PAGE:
Published on June 25th, 2013 | by Jo0
Amazing data representation
There are many technologies to choose from – from the humble graphic calculator or spreadsheet, all the way to inputting data into open source software followed by the use of a 3D modelling suite to create designs. These exciting tools can help you unpack data, knowledge and statistics because of their power and accessibility.
Once statistics have been collected and analysed, a decision must be made on the best way to communicate key messages contained within the data. Often, one or two important pieces of information need to be emphasised. One way to achieve this is through a static visualisation, such as a graph or chart.
Some tools allow to the communication of information as dynamic visualisations, such as videos and animations. The use of these animations emphasises key information, shows how data changes with time, and highlights the ‘story’ which is told by the data.
There are also advanced interactive visualisations. Data users are able to change the graphics to view different variables. Users become active data explorers with the freedom to customise what they see. They can look deeper into specific areas of the data, or to track patterns changing with time and in space.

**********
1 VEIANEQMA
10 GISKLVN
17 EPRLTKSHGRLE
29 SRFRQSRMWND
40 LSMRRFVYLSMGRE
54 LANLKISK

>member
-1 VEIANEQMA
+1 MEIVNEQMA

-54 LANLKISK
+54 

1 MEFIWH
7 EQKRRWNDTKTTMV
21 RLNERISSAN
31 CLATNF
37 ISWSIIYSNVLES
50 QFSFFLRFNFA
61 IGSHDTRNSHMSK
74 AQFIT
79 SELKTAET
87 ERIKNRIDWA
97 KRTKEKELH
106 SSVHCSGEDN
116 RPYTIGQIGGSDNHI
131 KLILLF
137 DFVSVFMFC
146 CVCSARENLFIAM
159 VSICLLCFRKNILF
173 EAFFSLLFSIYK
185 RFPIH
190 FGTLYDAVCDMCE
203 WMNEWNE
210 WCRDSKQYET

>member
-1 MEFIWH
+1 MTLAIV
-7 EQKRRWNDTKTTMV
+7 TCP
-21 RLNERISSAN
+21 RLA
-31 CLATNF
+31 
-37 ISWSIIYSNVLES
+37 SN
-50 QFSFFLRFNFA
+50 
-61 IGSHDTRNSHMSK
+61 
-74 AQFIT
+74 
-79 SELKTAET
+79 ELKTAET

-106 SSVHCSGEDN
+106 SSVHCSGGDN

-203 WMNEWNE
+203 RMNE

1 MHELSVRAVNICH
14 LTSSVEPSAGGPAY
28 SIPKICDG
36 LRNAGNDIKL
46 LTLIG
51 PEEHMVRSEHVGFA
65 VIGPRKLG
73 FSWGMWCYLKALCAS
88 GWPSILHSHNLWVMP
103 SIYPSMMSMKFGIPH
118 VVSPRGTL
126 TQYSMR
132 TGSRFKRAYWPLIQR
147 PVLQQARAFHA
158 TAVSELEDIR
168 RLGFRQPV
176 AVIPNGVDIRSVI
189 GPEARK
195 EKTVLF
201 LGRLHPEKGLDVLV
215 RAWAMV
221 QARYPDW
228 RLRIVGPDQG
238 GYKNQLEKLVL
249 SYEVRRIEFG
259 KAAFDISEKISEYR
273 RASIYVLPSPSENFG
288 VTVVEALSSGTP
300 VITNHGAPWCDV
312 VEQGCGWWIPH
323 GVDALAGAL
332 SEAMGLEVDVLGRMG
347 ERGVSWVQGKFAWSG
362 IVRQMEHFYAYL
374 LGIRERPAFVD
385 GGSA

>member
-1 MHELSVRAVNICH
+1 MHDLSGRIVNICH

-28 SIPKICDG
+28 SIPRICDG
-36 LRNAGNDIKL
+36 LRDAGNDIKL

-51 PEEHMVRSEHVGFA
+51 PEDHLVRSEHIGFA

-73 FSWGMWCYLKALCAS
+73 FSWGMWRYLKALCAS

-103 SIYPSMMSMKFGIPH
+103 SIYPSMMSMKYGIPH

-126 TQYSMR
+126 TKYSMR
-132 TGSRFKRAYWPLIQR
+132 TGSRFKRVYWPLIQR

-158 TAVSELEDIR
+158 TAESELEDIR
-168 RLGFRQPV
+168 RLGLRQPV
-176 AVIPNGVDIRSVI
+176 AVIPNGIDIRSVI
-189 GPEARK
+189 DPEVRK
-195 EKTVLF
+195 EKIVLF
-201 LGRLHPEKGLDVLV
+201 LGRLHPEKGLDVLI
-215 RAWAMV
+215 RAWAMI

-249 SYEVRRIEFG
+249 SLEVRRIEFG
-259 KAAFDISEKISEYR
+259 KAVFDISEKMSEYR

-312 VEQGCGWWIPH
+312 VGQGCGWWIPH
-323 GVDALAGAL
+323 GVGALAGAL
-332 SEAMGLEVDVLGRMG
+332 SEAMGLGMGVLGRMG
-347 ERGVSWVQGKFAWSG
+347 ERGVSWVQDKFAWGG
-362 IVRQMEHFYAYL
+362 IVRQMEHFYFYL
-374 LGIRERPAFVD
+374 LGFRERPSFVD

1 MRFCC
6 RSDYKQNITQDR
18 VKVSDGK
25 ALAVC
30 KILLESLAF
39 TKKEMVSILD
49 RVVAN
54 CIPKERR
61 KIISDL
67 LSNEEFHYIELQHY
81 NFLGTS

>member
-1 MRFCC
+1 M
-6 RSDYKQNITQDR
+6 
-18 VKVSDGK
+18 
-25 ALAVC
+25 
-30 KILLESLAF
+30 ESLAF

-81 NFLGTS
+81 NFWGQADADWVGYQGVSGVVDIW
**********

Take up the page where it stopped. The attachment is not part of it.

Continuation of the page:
So far, only data visualisations have been mentioned – that is, how we ‘see’ data. But a new and exciting innovation, particularly in science, is communicating statistics through other senses. Artist Mitchell Whitelaw used a 3D printer to print 150 years of Sydney’s weather records. The result was a tactile display cup – you can explore the data in the cup simply by holding it.
Scientists have also created computer software to provide audio data display. Our ears are good at noticing certain types of patterns, so by turning radio telescope data into sound for example, scientists can uncover new information from old measurements.
Different representations communicate complex information in different ways. By turning data into engaging creations and stories, information becomes easier to interpret. Rather than simple numbers in a table, these tools can make the features of data come to life.